All Toledo Public School students can eat breakfast for free this year, under the expansion of a pilot program tested last year.
School officials say that offering food free for every student will help convince more to pick up the morning meal, improving the learning environment and feeding students who often can’t get healthy meals at home.
By offering the food free to every student, TPS officials said, poor students don’t feel stigmatized about using federal subsidies. About 25 percent of students ate breakfast before the pilot program; usage rates jumped to almost 75 percent when breakfast was uniformly free, district officials said. Jim Gault, TPS chief academic officer, said principals in the pilot program reported fewer discipline referrals in the morning and a sharp reduction in tardies after breakfast became free.
“That is what’s awesome about it,” TPS Business Manager James Gant said.
The program is also a financial winner for TPS. While it may seem antithetical to say offering food for free will make the district money, it works because of how the U.S. Department of Agriculture’s free- and reduced-meal program reimburses districts. Schools only get money when a student eats a meal, and they get more in reimbursements for breakfasts than the food actually costs.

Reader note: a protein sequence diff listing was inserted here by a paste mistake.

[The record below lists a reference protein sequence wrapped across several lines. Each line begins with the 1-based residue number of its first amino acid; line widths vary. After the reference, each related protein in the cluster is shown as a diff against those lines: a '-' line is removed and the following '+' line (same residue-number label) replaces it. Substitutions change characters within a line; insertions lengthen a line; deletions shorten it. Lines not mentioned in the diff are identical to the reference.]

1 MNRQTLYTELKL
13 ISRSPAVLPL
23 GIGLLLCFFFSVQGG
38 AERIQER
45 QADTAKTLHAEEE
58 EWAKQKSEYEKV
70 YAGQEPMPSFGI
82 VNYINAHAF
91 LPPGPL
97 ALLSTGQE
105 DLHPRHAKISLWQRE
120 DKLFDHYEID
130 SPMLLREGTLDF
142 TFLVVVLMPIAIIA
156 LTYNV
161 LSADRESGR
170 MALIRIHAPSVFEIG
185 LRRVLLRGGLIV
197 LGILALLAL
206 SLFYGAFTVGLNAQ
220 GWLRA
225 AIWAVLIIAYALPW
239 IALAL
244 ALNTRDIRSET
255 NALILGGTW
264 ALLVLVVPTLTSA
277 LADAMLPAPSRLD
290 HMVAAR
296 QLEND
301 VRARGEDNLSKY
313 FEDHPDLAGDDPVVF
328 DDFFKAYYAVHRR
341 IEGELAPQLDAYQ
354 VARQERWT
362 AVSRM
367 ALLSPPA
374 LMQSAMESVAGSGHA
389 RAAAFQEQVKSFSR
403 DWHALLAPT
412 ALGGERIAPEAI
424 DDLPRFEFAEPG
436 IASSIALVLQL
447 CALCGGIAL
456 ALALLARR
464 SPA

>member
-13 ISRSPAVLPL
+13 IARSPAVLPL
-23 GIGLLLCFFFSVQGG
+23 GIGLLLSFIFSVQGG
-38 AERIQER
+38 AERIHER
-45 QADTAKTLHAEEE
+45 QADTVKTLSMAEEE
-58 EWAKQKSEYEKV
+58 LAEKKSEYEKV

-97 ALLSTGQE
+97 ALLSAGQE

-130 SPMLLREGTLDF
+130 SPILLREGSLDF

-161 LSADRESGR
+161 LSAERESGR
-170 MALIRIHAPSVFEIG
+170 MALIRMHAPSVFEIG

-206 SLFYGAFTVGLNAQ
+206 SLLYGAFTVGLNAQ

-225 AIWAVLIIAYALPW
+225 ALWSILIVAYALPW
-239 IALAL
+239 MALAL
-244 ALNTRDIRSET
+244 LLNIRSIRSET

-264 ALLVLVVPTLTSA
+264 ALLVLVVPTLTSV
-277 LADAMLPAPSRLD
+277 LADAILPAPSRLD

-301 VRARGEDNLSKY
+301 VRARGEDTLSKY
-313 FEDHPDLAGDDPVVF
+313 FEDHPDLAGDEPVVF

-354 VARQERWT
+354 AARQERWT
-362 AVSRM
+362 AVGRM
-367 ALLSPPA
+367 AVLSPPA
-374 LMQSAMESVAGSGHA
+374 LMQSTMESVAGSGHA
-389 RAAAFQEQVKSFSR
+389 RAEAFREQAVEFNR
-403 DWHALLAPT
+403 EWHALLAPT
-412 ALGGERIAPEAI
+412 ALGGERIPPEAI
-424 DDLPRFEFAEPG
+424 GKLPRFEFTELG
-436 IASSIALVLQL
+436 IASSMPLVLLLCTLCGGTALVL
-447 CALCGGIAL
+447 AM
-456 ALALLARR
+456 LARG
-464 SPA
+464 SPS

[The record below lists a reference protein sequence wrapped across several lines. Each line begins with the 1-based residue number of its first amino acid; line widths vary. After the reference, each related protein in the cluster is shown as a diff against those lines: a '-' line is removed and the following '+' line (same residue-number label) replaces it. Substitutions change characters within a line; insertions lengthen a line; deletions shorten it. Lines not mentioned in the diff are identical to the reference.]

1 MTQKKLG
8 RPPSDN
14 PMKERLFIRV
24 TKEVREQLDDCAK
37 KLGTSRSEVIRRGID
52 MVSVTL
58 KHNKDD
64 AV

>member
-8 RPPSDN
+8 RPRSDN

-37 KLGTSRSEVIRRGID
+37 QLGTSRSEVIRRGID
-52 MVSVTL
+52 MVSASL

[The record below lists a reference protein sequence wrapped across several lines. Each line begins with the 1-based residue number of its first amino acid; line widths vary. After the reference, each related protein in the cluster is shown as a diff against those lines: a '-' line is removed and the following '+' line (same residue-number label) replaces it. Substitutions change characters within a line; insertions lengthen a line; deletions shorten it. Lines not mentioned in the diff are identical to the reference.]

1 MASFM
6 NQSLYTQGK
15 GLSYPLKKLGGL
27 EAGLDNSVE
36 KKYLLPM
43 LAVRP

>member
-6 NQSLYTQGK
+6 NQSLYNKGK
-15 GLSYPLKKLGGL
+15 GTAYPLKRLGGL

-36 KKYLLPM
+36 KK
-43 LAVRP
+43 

Each subsidized student who eats a breakfast makes TPS money. So many TPS students get subsidized meals that when more students total eat, the odds are most of those students will be subsidized, and any money lost by feeding students who aren’t subsidized is less than made from federal reimbursements.
The district loses money every year on its food service program because lunch reimbursements are less than the food costs, but Mr. Gant said he expects to eat into that gap considerably with the new breakfast program.
Students met today at DeVeaux Elementary to test new breakfast foods, with the items receiving the most favorable reviews to be offered across the district.
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